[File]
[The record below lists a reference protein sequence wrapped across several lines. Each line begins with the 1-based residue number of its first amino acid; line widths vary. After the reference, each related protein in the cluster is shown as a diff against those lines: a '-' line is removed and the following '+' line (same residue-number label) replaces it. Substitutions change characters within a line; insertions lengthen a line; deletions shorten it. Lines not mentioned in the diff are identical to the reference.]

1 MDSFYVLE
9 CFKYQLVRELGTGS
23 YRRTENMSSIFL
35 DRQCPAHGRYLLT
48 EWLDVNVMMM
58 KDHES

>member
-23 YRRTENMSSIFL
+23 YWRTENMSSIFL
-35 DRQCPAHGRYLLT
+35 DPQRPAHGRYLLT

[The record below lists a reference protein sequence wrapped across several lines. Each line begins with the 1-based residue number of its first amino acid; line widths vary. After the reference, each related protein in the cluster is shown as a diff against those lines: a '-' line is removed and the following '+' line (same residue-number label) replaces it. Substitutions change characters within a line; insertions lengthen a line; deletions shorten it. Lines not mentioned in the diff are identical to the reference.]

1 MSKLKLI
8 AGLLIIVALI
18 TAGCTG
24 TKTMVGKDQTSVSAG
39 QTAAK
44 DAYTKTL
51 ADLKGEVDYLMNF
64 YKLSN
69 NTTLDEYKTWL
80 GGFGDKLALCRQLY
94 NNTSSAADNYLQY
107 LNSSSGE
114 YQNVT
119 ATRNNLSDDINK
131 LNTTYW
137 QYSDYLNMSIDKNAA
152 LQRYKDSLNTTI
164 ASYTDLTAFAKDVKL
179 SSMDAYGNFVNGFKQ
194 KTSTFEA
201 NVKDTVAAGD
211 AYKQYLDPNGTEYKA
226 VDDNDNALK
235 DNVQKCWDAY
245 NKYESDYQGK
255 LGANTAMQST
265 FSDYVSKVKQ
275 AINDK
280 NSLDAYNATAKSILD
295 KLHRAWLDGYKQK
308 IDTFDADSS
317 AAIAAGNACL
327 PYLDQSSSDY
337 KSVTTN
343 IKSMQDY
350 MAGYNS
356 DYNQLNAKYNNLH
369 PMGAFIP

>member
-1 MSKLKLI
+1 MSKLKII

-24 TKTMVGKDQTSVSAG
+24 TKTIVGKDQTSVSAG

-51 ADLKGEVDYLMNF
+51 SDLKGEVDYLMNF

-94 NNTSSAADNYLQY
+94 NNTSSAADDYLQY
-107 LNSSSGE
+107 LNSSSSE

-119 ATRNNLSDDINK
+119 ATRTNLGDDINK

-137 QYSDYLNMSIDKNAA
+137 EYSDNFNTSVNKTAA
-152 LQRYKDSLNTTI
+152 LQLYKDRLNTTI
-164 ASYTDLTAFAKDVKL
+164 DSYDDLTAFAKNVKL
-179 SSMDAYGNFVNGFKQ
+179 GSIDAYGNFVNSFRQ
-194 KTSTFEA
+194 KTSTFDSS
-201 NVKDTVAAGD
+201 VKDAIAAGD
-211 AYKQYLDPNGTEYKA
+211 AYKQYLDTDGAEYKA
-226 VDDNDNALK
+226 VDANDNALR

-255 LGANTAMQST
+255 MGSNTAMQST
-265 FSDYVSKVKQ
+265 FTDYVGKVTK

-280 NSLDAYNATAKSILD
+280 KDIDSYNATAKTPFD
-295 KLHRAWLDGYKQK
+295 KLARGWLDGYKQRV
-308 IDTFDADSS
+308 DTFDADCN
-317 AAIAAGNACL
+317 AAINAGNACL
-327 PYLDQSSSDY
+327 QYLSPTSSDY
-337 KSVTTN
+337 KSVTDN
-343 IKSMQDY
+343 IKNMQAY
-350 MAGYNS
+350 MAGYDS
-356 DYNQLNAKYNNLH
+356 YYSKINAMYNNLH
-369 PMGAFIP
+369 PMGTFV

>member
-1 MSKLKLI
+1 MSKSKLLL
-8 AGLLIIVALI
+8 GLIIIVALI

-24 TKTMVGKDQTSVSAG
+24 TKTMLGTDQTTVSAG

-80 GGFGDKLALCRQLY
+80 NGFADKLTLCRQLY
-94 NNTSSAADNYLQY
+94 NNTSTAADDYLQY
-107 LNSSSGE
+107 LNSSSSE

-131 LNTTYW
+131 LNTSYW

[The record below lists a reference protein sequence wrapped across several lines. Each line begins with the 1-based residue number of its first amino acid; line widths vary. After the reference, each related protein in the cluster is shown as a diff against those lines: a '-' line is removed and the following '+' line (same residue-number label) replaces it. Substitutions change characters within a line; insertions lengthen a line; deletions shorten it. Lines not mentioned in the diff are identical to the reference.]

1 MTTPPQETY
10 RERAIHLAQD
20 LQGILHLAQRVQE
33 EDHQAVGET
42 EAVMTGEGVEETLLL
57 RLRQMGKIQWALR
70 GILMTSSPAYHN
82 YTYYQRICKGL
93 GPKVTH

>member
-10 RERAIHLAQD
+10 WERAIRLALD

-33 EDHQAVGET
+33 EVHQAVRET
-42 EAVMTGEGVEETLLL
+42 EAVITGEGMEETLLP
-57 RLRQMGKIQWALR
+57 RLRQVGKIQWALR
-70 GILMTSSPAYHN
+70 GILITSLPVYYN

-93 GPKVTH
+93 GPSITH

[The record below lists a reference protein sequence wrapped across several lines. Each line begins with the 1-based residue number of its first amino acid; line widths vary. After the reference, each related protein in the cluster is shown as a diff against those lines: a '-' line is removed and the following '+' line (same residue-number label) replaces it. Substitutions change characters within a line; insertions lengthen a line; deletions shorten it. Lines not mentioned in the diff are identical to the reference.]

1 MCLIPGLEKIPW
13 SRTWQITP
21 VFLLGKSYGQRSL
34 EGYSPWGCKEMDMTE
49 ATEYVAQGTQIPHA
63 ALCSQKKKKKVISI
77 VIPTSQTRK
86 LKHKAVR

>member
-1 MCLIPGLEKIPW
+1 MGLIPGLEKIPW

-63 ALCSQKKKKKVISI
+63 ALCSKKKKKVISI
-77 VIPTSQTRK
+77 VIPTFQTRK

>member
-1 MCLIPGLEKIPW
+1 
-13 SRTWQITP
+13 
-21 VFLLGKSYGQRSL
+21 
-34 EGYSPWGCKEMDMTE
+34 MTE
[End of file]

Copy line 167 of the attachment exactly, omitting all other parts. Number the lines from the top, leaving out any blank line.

+34 MTE